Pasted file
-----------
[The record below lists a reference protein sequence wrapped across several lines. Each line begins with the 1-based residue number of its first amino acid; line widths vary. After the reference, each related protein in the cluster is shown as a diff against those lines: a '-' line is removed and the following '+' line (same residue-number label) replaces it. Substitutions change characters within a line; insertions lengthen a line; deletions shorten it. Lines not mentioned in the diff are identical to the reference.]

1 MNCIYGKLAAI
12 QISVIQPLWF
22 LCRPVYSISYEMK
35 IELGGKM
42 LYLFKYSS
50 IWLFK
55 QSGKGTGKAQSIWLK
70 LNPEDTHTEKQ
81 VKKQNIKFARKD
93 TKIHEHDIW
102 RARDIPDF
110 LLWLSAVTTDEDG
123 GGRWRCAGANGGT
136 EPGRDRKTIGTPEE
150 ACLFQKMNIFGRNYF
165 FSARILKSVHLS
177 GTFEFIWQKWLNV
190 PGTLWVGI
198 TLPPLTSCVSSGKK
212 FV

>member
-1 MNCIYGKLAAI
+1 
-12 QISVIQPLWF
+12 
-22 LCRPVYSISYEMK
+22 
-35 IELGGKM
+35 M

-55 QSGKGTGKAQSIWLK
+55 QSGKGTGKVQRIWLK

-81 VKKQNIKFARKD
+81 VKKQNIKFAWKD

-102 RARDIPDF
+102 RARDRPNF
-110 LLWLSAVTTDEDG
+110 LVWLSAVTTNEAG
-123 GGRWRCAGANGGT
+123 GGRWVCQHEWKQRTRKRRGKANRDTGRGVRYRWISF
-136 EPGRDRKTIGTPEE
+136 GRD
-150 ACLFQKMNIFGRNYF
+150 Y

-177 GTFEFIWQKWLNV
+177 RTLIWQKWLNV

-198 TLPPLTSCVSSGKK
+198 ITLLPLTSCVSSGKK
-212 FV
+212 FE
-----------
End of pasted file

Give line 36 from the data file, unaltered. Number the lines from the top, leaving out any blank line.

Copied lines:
+102 RARDRPNF